I realize I didn't really answer your question. To make it simple, your COG adjusts how tippy your chair will feel so push a little and see how easily your front wheels (casters) come up off the floor. Does it feel sluggish, hard to lift? Does it feel way too tippy, the slightest touch and you are balancing on your rear wheels? Make adjustments to the axle position moving it back to make the front harder to lift or move your axle forward along the frame tube to make the front end lighter and the chair more tippy. I had a friend who made his front end feel like he had a sack of cement on his footrest. I couldn't even raise his front wheels. I didn't like it at all but he had had it that way for years and it worked for him. Another friend had his front end to light that his casters would come up every time he pushed. I tried that and liked it, made going over obstacles pretty easy and pushing was easy too but I had an incident where I nearly went over backwards while I was pushing casually and after having that happen a second time I started experimenting with moving my axle back until I didn't have to worry much about a tumble. Harder to push yes and obstacles too but I feel safer. It's a personal choice.

                    Comment


                      #11
                      Thank you Lin and Grommet. Reading over that was very helpful and informative for me. I wouldn't have imagined that moving such a small piece could make such a big difference in balance and all of that. Pretty amazing. I'm going to go and try to see if I can get all of this right on my chair. I'll report back ! Thanks again.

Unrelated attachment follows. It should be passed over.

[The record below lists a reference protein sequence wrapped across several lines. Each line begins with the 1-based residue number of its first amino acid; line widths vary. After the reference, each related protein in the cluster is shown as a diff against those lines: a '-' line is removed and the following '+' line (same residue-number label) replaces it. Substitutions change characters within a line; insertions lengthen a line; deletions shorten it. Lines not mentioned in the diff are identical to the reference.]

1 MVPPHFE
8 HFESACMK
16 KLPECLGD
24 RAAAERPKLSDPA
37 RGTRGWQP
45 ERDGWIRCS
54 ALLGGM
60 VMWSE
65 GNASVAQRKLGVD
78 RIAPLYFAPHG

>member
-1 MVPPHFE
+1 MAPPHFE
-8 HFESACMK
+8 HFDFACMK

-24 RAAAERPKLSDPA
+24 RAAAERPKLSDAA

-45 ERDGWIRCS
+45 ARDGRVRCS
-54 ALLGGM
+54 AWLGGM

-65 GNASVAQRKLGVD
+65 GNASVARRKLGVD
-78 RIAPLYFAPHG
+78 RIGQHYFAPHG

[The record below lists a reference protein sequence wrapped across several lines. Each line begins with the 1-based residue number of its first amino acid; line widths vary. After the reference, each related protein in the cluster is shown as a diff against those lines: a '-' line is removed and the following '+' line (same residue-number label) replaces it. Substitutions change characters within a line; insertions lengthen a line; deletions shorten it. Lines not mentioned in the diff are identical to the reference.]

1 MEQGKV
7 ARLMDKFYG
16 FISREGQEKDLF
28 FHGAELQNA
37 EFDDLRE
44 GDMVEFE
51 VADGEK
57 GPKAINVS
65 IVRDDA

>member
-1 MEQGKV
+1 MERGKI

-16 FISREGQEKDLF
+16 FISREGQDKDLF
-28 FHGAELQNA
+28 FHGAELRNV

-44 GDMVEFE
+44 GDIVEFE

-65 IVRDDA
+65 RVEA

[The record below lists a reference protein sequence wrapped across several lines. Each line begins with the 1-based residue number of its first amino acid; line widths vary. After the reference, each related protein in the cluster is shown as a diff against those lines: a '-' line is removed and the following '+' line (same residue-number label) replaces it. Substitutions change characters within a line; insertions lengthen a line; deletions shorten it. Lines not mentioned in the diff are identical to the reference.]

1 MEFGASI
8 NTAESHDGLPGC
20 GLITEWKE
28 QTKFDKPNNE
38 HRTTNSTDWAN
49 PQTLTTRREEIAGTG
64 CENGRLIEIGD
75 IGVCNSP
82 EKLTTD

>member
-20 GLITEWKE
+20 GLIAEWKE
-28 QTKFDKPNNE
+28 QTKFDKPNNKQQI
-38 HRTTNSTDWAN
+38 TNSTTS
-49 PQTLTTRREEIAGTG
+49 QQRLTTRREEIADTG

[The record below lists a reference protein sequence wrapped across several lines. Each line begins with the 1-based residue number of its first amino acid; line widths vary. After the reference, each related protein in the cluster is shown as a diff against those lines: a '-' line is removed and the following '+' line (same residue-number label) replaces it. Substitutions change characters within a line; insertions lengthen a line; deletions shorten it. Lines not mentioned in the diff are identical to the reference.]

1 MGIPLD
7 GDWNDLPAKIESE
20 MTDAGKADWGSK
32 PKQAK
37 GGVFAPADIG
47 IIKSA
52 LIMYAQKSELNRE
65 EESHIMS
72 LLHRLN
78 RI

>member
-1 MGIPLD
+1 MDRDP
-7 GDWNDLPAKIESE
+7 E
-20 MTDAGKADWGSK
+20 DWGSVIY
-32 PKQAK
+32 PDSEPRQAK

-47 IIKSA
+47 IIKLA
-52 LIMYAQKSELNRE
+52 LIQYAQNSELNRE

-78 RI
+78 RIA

www.adventuresofcolinandheather.blogspot.com !

                      Comment


                        #12
                        Where are the 6 screws to loosen the bar to move the COG ? I can't find them.
                        www.adventuresofcolinandheather.blogspot.com !

                        Comment


                          #13
                          Nevermind. I found the problem.
                          www.adventuresofcolinandheather.blogspot.com !

                          Comment


                            #14
                            I was told by my OT long ago in rehab that the centre of the rear wheel should align with the centre of the shoulder as viewed from a side perspective. If you are sitting with a somewhat erect posture and applying my OT's advice, your push will be maximized but the chance of injury to the shoulder should be minimized...according to her.

                            Comment


                              #15
                              Originally posted by Colin83 View Post
                              Nevermind. I found the problem.
                              Be careful. It is surprising how easy it is to get tipped over backwards doing this. If you have a bathroom scale, get in your wheelchair and try resting your footplate on it assuming your casters are off the floor. You might need a book or two to get extra height and someone to read the scale. You'll get an idea of the change.
                              I have had periodic paralysis all my life. I lost my ability to walk in 2011 beginning with a spinal block, which was used for a hip fracture caused by periodic paralysis.

                              Comment